It’s my mother tongue and yet still causes me endless problems. Not only do you have to remember which words are masculine, which feminine and which neuter, you also have to deal with the 7-case system (Nominative, Genitive, Dative, Accusative, Vocative , Instrumental and Prepositional/Locative). So far, so complicated. Now add to this verbal aspect, i.e. the idea that verbs do not only indicate the TIME WHEN THE ACTION OR PROCESS TAKES PLACE, but also show whether the action or the process is complete (perfective aspect) or incomplete (imperfective aspect). Many verbs have a separate form for the perfective and imperfective aspect. However, there are verbs that have only one form. Go figure.
The difference between a perfective and an imperfective aspect can be indicated by a prefix (e.g. ‘raditi’ to do/work > ‘uraditi’ to get done), a change within the word (e.g. ‘vikati’ to shout > ‘viknuti’ to shout out), an infix -ava, -iva or -ova (e.g. ‘kupiti’ to buy > ‘kupovati’ to be buying), or be a different form altogether (e.g. ‘govoriti’ to talk > ‘reci’ to say). Now, not only are there two forms of verbs signifying either a complete or incomplete action, within these there are more possible subdivisions. I hope you’re still following me…
Within the perfective aspect group, you can find three categories of verbs:
– those which expresses an action or process of limited duration, usually happening in one single moment (e.x. ‘pasti, sesti, uzeti’ – to fall, to sit, to take)
– those which indicate the beginning of an action or process (e.g. ‘progovoriti, zapevati, zaigrati’ – to begin to talk, begin to sing, begin to play/dance)
– those which indicate the completion of the action or process. (e.g. ‘otpevati, izgovoriti, izigrati’ – to finish singing, to complete what you were saying, to finish playing)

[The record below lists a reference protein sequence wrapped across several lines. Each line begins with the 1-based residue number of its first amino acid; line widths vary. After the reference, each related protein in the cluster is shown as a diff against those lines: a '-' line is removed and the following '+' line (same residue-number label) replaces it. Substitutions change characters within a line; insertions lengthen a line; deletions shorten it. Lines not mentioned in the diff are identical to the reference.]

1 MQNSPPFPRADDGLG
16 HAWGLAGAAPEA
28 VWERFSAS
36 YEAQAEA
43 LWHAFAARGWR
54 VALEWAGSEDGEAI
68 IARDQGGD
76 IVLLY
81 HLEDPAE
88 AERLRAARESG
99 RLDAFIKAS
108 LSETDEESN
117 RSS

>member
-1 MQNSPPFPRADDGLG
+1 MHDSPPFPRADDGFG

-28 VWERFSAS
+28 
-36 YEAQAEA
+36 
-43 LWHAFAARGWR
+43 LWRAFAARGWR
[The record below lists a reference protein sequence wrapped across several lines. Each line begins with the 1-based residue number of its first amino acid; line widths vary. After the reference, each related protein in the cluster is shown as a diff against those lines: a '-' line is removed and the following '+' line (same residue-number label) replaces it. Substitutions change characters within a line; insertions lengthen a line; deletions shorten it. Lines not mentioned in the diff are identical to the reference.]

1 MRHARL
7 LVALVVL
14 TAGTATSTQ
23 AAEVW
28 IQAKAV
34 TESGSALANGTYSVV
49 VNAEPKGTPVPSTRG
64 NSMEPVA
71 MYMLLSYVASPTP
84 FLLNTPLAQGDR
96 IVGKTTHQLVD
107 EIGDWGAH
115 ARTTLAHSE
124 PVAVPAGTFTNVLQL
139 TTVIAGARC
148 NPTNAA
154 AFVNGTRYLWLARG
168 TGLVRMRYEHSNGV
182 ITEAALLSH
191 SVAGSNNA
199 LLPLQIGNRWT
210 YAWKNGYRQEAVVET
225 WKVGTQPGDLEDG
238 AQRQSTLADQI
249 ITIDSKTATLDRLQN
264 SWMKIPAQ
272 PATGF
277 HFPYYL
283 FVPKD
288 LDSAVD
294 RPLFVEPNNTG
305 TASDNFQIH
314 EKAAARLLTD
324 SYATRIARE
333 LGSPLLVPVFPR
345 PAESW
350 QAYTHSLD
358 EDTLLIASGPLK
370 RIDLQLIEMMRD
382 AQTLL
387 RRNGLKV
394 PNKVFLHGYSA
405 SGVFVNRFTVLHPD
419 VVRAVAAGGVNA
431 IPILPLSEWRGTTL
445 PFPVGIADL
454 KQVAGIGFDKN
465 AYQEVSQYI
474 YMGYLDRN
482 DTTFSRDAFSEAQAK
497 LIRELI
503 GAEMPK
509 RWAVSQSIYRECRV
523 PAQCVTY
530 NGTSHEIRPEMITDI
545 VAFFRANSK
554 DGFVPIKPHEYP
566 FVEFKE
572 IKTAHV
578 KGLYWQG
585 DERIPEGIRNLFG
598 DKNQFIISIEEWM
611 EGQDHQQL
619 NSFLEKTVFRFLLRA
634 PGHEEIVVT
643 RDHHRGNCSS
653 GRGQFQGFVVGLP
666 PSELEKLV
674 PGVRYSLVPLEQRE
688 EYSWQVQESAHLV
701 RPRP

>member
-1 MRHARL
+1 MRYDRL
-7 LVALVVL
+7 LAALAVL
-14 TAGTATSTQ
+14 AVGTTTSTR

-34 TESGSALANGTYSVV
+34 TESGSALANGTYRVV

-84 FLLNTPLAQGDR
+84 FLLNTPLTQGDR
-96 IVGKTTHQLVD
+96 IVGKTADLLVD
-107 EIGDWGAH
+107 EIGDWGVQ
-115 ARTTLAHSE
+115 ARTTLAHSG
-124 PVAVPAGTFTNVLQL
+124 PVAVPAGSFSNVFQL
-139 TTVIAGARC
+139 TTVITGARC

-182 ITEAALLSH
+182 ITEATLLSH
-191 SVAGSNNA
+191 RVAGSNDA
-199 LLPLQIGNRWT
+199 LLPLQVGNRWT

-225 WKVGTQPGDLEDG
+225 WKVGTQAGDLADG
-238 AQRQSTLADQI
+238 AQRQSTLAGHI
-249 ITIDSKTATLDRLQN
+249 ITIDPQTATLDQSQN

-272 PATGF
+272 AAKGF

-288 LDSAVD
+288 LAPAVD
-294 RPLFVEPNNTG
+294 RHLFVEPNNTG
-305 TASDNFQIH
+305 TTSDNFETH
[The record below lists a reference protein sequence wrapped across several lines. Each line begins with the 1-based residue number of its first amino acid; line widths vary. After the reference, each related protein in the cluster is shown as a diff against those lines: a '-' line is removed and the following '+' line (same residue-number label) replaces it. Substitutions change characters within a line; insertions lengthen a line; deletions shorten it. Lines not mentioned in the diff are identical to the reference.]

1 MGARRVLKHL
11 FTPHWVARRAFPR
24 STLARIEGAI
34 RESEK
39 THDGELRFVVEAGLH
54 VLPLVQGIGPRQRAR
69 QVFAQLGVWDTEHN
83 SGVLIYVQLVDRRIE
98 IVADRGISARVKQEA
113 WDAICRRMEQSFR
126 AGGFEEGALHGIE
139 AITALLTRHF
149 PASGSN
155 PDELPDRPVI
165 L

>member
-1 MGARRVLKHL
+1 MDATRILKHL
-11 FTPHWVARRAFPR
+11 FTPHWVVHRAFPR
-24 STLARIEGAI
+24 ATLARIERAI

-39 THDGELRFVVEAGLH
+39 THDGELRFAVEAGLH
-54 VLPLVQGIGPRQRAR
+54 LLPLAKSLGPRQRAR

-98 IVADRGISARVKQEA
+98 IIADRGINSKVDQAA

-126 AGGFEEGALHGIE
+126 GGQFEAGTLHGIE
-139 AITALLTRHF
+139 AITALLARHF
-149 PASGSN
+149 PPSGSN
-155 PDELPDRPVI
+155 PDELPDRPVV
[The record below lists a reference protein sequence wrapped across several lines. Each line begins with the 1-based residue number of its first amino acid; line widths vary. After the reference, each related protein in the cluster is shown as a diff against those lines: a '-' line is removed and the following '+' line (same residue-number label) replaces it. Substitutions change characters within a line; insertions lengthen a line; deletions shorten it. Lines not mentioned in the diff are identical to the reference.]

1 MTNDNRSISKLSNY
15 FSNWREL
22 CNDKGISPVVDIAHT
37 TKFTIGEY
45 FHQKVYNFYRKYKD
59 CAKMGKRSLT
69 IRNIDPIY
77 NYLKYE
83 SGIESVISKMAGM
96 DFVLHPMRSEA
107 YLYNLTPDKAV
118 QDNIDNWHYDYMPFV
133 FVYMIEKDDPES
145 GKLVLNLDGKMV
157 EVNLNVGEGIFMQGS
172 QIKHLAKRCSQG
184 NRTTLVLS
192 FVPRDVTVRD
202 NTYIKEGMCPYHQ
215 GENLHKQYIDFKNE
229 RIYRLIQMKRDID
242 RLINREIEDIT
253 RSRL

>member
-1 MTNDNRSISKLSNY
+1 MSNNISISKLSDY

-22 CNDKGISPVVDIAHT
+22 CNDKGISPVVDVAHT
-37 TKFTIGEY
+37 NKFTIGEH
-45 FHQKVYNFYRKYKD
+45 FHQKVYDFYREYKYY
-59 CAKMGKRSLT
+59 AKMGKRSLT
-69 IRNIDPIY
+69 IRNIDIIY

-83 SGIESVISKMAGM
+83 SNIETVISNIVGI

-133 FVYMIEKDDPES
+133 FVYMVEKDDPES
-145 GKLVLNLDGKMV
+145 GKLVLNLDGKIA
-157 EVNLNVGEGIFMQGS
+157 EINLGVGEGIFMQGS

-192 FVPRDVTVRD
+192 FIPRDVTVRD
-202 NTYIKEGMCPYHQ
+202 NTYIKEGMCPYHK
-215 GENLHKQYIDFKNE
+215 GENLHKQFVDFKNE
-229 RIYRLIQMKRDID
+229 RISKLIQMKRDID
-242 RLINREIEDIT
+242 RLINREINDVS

The imperfective aspect can expresses:
– an constant action or process of unlimited duration (e.x. ‘hodati, raditi, igrati, pevati’ – to walk, to work, to play, to sing)
– an action of unlimited duration but which occurs with interruption (e.x. ‘poigravati, pevuckati, treptati’ – to play/sing on and off, to blink repeatedly)
– a habitual activity (e.x. ‘Ja čitam knjigu pre spavanja.’ – I read before going to sleep)
Now, this I can deal with, but where it gets absurd is that sometimes, for unknown historical reasons, the conjugations for the perfective and imperfevtice aspect of the same verb (e.g. ‘prodati > prodavati’ – to sell > to be selling) have got mixed up. So whereas, in a logical world which I would like to live in, the 3rd person plural (‘they’) form of ‘prodati’ would be ‘prodaju‘, and of ‘prodavati’ would be ‘prodavaju‘ (as happens with almost all verbs of this form), for some reason for this verb it is ‘prodaju‘ in both cases.
This kind of weird anomaly happens with a number of verbs, but for native Serbian speakers this irregularity is just what it is, they don’t give it a second thought and then laugh when you get it wrong (when by all logic my way should be right!). Damn you illogical language evolution, it drives me up the wall, in a continuous, habitual, unlimited duration kind of way.
If none of this has made you lose hope of ever learning Serbian, or indeed if it has inspired you to take on a new challenge in your life, check out www.srpskibre.com for tips on grammar, simple phrases and directions to monasteries.